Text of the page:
International Journal of Clinical Oncology

, Volume 23, Issue 2, pp 389–399 | Cite as

Risk of fatigue in cancer patients receiving anti-EGFR monoclonal antibodies: results from a systematic review and meta-analysis of randomized controlled trial

  • Jianhong Zhu
  • Wenxia Zhao
  • Dan Liang
  • Guocheng Li
  • Kaifeng Qiu
  • Junyan Wu
  • Jianfang Li
Original Article



To evaluate the association between fatigue and anti-epidermal growth factor receptor monoclonal antibodies (anti-EGFR MAbs), we conducted the first meta-analysis to access the incidence and risk of fatigue associated with anti-EGFR MAbs.


Electronic databases were searched for randomized controlled trials (RCTs) published up to February 2017. Eligible studies were selected according to PRISMA statement. Incidence rates, risk ratio (RRs), and 95% confidence intervals (CIs) were calculated using fixed-effects or random-effects models. Outcomes of quality were summarized in accordance with the GRADE (Grading of Recommendations Assessment, Development, and Evaluation) methodology.


Thirty-five RCTs (including 15,622 patients) were included; median follow-up ranged from 8.1 to 71.4 months, and the fatigue events were recorded and graded according to the Common Toxicity Criteria for Adverse Events version 2.0 or 3.0 in most of the included trials. For patients receiving anti-EGFR MAbs, the overall incidence of all-grade and high-grade fatigue was 54.1% and 10.5%, respectively. Compared with control, anti-EGFR MAbs significantly increased the risk of all-grade fatigue (RR 1.10, 95% CI, 1.05–1.14, moderate-quality evidence) and high-grade fatigue (RR 1.31, 95% CI, 1.19–1.45, moderate-quality evidence). No significant differences among subgroup analyses (anti-EGFR MAbs, tumor type, and median follow-up) on high-grade fatigue were observed. No evidence of publication bias was observed.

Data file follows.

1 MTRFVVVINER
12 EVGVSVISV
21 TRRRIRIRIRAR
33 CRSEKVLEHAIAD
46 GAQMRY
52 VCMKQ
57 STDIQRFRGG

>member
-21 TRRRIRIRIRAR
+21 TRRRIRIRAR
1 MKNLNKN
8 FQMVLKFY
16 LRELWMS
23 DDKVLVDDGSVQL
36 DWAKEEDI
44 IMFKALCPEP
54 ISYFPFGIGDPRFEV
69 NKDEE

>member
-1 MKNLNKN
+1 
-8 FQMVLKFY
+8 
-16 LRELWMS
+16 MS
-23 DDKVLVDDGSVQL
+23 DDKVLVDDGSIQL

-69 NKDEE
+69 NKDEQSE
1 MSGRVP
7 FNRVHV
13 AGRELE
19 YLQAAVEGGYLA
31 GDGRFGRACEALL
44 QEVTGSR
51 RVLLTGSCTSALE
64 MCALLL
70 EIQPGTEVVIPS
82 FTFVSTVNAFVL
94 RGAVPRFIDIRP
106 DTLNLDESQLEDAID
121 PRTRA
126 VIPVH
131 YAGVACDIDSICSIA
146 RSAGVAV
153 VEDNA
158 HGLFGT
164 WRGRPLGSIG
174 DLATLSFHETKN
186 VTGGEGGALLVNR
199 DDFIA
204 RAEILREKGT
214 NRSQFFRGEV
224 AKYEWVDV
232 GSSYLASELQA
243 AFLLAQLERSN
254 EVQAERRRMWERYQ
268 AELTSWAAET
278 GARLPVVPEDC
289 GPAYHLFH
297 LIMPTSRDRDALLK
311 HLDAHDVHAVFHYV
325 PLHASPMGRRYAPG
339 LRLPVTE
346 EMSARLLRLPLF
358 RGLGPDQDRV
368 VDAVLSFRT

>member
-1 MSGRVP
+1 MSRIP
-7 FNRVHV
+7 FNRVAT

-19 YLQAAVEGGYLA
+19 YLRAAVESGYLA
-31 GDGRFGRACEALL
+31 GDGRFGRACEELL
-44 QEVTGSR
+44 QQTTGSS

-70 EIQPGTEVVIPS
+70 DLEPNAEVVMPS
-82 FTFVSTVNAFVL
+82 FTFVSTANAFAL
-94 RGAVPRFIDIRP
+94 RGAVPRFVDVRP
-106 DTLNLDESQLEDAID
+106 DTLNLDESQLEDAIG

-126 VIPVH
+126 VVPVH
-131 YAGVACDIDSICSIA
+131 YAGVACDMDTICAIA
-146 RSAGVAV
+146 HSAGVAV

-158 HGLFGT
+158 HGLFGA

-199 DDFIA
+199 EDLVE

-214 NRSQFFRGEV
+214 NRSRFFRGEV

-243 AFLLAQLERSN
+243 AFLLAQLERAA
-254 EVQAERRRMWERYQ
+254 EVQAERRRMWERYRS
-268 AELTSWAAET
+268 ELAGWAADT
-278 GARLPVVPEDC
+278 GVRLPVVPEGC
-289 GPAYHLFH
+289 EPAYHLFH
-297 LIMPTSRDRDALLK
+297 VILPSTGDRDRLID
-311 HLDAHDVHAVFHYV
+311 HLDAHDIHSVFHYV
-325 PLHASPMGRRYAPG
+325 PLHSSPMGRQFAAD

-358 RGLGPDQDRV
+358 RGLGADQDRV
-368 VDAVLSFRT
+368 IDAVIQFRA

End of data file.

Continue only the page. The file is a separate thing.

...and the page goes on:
The present study suggested that anti-EGFR MAbs may increase the risk of fatigue in cancer patients.


Anti-EGFR MAbs Fatigue Meta-analysis 



This work was supported by Grant [2013]163 from Key Laboratory of Malignant Tumor Molecular Mechanism and Translational Medicine of Guangzhou Bureau of Science and Information Technology; Grant KLB09001 from the Key Laboratory of Malignant Tumor Gene Regulation and Target Therapy of Guangdong Higher Education Institutes. The sponsors have no role in the design or implementation of the study, data collection, data management, data analysis, data interpretation, or in the preparation, review, or approval of the manuscript.

Compliance with ethical standards

Conflict of interest

We declare that we have no conflicts of interest.

Supplementary material

10147_2017_1218_MOESM1_ESM.docx (26 kb)
Supplementary material 1 (DOCX 25 kb)
10147_2017_1218_MOESM2_ESM.pdf (22 kb)
Supplementary material 2 (PDF 22 kb)


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Copyright information

© Japan Society of Clinical Oncology 2017

Authors and Affiliations

  1. 1.Guangdong Provincial Key Laboratory of Malignant Tumor Epigenetics and Gene RegulationSun Yat-Sen Memorial Hospital, Sun Yat-sen UniversityGuangzhouPeople’s Republic of China
  2. 2.Department of PharmacySun-Yat-Sen Memorial Hospital, Sun Yat-sen UniversityGuangzhouPeople’s Republic of China

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